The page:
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Selectively Public Function

P: n/a
I have a high level class X.
I have a lower level utility class Y.

I want only class X to have access to method y in class Y. i.e. I want
class Z to have access to most methods in Y but not method y.

Without making y private and making class X a friend of Y, is there a
pattern to achieve desired results?

Technically, class Y should have no idea of class X so declaring class
X as a friend breaks the hierarchy.

Thanks,
-zip

Sep 27 '05 #1
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5 Replies


P: n/a
zippy747 wrote:
I have a high level class X.
I have a lower level utility class Y.

I want only class X to have access to method y in class Y. i.e. I want
class Z to have access to most methods in Y but not method y.

Without making y private and making class X a friend of Y, is there a
pattern to achieve desired results?

Technically, class Y should have no idea of class X so declaring class
X as a friend breaks the hierarchy.


Something like this?

class Y {
friend class yBuddy; // whatever that is
void y();
public:
void yy();
void yyy();
};

class yBuddy { // ah, that's what it is...
static void y(Y& a_y) { a_y.y(); }
friend class X; // aha!
};

class X {
void bar(Y& a_y) {
a_y.yy();
a_y.y(); // error
yBuddy::y(a_y); // a "work-around"
}
};

class Z {
void bar(Y& a_y) {
a_y.yy();
a_y.y(); // error
yBuddy::y(a_y); // error
}
};

V
Sep 27 '05 #2

P: n/a
zippy747 wrote:
I have a high level class X.
I have a lower level utility class Y.

I want only class X to have access to method y in class Y. i.e. I want
class Z to have access to most methods in Y but not method y.

Without making y private and making class X a friend of Y, is there a
pattern to achieve desired results?
You want Y.y() to be inaccessible by client code. Making the method y()
private is the way to go. That *is* what private means.

Technically, class Y should have no idea of class X so declaring class
X as a friend breaks the hierarchy.


Technically, you want to make an exception for client class X. Since class Y
is where access rights are specified, Y *should* be told that class X is
different from all other clients. And that is what friend declarations do.
Now, why is there a problem? You have a clean way of achieving exactly the
effect you desire through standard means of the language that anybody
mainting the code in the future will understand. Yet you are searching for
a roundabout way of doing the very same thing. It appears to me that your
problem is purely philosophical and not technical.
Best

Kai-Uwe Bux
Sep 27 '05 #3

P: n/a
Are we still pals?

-zip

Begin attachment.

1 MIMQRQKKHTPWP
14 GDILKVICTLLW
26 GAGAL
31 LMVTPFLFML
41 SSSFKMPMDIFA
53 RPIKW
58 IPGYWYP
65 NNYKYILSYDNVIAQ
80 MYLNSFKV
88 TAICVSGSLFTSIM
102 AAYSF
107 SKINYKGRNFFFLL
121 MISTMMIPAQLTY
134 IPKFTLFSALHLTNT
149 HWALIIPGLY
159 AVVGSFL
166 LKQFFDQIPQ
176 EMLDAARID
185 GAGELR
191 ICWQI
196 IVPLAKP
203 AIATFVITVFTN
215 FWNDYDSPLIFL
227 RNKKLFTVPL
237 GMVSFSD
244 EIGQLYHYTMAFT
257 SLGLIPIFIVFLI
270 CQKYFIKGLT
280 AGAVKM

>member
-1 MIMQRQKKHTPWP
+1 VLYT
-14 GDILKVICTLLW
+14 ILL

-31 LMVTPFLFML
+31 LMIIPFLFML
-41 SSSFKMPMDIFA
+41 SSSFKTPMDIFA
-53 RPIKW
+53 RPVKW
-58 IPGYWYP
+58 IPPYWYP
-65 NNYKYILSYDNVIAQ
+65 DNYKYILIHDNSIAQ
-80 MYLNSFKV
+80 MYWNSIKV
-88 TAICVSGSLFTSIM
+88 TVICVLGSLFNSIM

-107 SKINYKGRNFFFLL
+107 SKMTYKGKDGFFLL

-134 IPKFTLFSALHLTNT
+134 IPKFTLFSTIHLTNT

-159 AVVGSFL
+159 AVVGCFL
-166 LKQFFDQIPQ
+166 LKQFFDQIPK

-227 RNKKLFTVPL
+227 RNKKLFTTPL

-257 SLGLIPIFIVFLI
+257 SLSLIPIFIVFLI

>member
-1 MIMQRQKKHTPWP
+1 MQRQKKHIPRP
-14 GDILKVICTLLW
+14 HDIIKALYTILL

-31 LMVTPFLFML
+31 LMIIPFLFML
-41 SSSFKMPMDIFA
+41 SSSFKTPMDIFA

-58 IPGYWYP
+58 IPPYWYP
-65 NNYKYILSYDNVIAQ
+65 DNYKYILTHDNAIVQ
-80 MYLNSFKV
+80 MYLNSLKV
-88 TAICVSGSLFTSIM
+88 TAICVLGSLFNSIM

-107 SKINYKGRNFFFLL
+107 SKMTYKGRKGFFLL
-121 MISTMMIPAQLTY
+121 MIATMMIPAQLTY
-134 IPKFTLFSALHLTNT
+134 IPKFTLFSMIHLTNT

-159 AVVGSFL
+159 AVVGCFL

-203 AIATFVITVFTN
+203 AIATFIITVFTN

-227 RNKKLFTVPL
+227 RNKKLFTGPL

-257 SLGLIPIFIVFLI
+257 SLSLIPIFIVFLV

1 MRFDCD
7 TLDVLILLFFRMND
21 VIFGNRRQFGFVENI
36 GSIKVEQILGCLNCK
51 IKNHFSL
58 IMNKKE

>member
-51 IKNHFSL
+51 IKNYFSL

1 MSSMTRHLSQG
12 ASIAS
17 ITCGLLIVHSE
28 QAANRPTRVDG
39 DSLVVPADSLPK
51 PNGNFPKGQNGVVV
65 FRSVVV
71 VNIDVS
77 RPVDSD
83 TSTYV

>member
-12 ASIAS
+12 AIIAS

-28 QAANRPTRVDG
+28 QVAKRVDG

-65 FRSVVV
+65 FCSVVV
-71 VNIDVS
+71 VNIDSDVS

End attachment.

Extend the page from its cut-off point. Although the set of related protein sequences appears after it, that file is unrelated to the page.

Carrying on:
Sep 28 '05 #4

P: n/a
zippy747 wrote:
Are we still pals?


Sorry, I didn't mean to be rude. To make up for it, let me elaborate a
little bit on the suggestion of Victor Bazarov. To me it seems that the
idiom he suggested solves a slightly different problem: how do I make some
private members but not all of them available to a class. Consider:
class Y {

friend class yBuddy; // whatever that is
void y();

friend class yyBuddy; // whatever that is
void yy();

public:

void yyy();

};

class yBuddy { // ah, that's what it is...
static void y(Y& a_y) { a_y.y(); }
friend class X; // aha!
};

class yyBuddy { // ah, that's what it is...
static void yy(Y& a_y) { a_y.yy(); }
friend class Z; // aha!
};

class X {
void bar(Y& a_y) {
a_y.yyy();
yBuddy::y(a_y); // work-around
yyBuddy::yy(a_y); // error
}
};

class Z {
void bar(Y& a_y) {
a_y.yyy();
yBuddy::y(a_y); // error
yyBuddy::yy(a_y); // work-around
}
};
Now, X can call y() and Z can call yy() but X cannot call yy() and Z cannot
call y(). In case that is what you need, by all means go for it. However,
note that it becomes a little more tricky to maintain this code since now
you cannot tell which classes have access to the internals of Y just by
looking at the code of Y. The definitions of access rights gets somewhat
spread out.
Best

Kai-Uwe Bux
Sep 28 '05 #5

P: n/a
You weren't rude. I appreciate your responses.

In order to maintain hierarchy, I made another class at the Y hierarchy
level -- class Y'. Y' is a friend to class Y and can access its
private members.

Class X inherits from Class Y' and thus can use base class Y' to access
class Y private members. I maintain hierarchy and limit access to
class Y private members to classes that inherit from Y'.

-zip

Sep 29 '05 #6

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